Credit Worthy News

Historic Tax Credits Preserve Affordable Housing

Posted by MacRostie Historic Advisors on Tuesday, July 21, 2015
Briarcliff Summit Apartments Atlanta, GA
Briarcliff Summit Apartments
Atlanta, GA

The term preservation means different things to different people. To colleagues in our firm, it can mean historic buildings, tax credits or advocacy. To many of our clients, it relates to keeping affordable apartments affordable at the end of their original financing or subsidy period. Many of these housing subsidy programs, like Section 8, have been around for decades and are managed by HUD.

Not surprisingly, when the term of earlier subsidies end is aligned with the need for significant capital investment in the building. The owner often has to make a choice to preserve the existing affordable housing and reinvest, convert the property to market rate or owner occupied units, or to sell it to a third party. Fortunately, many current and new owners of these properties choose to preserve their affordability and they seek additional forms of financing. This often leads to incorporating state and federal historic tax credits (HTCs) as a component of their capital stack.

According to the Annual Report on the Economic Impact of the Federal Historic Tax Credit FY 2013, between 1978 and 2013 the historic tax credit program helped create over 135,000 units of affordable housing. HTC programs align well with housing preservation projects, as many of these units were created utilizing historic credits and the proposed work on the property will exceed the owner’s adjusted basis allowing for access to the historic credit again. In some cases, the buildings may have never had a historic designation when the units were developed as affordable, but are eligible for National Register listing today.

A good example of the positive impact the historic credits can have is a recent MHA project, the Briarcliff Summit Apartments in Atlanta, Georgia. Originally constructed in 1924 as a residential hotel by Asa G. Candler Jr., the building was converted to affordable housing in the 1980s. It had fallen into significant disrepair when our client Evergreen Partners, who specialize in affordable housing and are active members of the Institute for Responsible Housing Preservation (IRHP), purchased it. Evergreen utilized a variety of sources for the project, including state and federal historic and low income housing tax credits (LIHTCs) as well financing from HUD.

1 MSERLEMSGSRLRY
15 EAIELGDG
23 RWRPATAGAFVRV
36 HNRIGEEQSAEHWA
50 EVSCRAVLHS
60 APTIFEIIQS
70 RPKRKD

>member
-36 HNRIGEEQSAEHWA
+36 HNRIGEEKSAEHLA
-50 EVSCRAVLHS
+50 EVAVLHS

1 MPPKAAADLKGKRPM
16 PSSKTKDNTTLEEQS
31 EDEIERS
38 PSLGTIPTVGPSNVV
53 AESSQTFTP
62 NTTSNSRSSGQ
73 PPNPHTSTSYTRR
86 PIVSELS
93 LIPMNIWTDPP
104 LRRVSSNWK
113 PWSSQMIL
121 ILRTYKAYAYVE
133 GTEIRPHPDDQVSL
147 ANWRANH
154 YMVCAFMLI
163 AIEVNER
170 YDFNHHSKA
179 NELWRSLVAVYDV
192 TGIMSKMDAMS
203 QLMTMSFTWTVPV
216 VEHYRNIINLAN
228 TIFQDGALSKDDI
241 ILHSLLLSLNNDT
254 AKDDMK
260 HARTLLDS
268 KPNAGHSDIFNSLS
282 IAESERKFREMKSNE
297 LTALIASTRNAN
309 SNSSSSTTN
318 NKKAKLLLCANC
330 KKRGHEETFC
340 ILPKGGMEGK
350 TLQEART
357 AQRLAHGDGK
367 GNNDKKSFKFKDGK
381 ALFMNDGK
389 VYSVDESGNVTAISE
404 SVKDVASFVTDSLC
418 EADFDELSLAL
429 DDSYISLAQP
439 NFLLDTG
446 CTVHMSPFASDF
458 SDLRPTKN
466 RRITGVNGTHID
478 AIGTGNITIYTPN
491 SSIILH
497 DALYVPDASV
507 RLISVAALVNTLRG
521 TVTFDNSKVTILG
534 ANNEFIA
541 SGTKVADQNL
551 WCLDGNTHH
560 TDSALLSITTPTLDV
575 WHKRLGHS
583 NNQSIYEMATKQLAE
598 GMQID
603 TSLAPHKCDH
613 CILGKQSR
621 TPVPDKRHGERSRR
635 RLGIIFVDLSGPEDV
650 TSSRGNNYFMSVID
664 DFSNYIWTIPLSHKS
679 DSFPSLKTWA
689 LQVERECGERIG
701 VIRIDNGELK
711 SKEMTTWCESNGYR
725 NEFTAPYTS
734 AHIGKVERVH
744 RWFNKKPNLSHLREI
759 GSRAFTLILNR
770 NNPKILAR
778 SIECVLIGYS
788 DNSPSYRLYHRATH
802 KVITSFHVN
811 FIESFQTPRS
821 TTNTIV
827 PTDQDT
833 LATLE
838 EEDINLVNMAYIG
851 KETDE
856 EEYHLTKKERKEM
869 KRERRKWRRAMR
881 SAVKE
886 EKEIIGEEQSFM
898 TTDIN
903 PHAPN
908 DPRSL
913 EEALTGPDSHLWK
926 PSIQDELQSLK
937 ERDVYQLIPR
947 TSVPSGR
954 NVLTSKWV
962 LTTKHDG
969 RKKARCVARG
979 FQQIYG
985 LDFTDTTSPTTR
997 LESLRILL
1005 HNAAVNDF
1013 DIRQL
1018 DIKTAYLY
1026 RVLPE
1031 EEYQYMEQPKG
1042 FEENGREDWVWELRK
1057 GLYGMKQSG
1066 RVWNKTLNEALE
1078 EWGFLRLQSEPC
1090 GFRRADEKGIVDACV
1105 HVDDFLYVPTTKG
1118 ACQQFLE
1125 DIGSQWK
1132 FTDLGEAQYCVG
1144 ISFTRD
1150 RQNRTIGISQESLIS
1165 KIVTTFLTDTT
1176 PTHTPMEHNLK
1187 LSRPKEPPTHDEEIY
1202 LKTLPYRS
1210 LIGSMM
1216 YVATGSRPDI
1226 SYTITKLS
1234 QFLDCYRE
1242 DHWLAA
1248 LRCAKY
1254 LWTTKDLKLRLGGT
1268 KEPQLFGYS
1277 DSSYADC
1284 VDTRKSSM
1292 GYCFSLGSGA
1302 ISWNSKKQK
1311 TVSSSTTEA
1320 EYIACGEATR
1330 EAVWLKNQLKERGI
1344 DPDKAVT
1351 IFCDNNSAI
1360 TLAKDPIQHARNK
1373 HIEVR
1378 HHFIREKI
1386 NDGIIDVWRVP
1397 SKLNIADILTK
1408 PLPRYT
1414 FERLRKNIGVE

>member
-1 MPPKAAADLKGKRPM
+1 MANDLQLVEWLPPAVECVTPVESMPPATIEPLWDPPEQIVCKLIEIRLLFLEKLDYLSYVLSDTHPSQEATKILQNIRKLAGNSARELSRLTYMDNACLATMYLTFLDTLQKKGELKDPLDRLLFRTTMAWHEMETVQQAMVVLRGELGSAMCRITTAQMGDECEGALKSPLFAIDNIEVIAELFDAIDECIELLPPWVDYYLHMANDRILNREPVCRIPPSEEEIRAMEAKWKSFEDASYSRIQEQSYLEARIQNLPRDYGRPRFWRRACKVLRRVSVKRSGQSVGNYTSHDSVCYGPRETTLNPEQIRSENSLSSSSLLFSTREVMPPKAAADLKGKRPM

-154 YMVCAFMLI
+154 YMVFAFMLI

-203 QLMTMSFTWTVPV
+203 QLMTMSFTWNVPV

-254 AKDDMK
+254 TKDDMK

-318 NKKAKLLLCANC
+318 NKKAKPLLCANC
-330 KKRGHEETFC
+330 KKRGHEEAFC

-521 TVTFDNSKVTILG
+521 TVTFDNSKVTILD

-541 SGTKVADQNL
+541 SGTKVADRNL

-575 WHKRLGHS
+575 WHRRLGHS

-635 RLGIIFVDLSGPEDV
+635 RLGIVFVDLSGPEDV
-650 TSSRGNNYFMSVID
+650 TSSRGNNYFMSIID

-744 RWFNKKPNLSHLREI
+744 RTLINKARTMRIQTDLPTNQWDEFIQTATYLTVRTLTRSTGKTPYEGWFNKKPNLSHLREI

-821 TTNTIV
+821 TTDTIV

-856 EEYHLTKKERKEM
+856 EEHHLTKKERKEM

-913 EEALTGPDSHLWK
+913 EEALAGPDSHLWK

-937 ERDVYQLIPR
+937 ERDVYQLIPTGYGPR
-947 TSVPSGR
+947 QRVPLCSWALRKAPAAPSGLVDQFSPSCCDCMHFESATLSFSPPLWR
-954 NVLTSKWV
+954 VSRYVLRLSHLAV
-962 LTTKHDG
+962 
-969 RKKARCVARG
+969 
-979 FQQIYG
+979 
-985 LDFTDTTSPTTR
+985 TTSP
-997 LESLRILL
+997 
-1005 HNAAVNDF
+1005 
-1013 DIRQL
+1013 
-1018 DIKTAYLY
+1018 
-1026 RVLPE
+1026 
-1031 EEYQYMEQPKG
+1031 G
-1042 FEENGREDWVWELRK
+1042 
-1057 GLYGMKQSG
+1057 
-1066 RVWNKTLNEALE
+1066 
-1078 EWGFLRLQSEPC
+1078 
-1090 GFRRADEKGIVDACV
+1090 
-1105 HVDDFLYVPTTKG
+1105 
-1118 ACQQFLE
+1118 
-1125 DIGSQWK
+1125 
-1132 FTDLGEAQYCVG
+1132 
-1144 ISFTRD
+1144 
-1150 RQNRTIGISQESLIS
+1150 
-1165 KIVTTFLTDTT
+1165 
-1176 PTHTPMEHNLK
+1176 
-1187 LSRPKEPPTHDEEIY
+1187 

Institute for Responsible Housing Preservation (IRHP) “The physical needs and renovation challenges a developer encounters on a standard preservation project are always amplified when dealing with a historic structure,” says Evergreen Development Associate Nick Bouquet. “Briarcliff Summit had substantial deferred physical needs and was one of the most transformational projects Evergreen Partners has had the opportunity to participate in. The level of renovation needed to both revitalize the property and renew the building’s distinct historic features would have not been feasible without the availability of the historic tax credit resource”

The capital stack for Briarcliff included state and federal LIHTCs. Combining these with HTCs provided additional funding sources and lead to many positive design aspects for the historic building. Project architects TAT (The Architectural Team) preserved the important decorative features originally designed by architect G. Lloyd Preacher including terracotta roof tiles, iron railings and floral glazed terracotta paneling. Perhaps most importantly for the preservation of the building, the incompatible 1970s era windows were replaced with new energy efficient units that match the windows shown in historic photographs.

Briarcliff Summit Apartments is an excellent example of how state and federal HTCs can be paired with a variety of housing subsidies to create a successful community preservation project. These projects preserve the physical fabric of the neighborhood by rehabilitating important historic resource, but also preserve the social fabric of community by providing high quality affordable housing for the residents who need it the most.

We recently outlined the increase in the Georgia state historic tax credit program in a previous blog. Learn more about these changes here.

Post by Richard Sidebottom |  Senior Associate, MHA Southeast

Topics: Georgia, historic tax credit, HTC, LIHTC, low income housing tax credit, MHA Southeast

New Georgia Law Expands State Historic Tax Credit Program

Posted by MacRostie Historic Advisors on Wednesday, June 3, 2015
The Briarcliff Summit Apartments in Atlanta
The Briarcliff Summit Apartments in Atlanta, which opened in late 2014, used Historic Rehabilitation Tax Credits to convert this former hotel into affordable housing.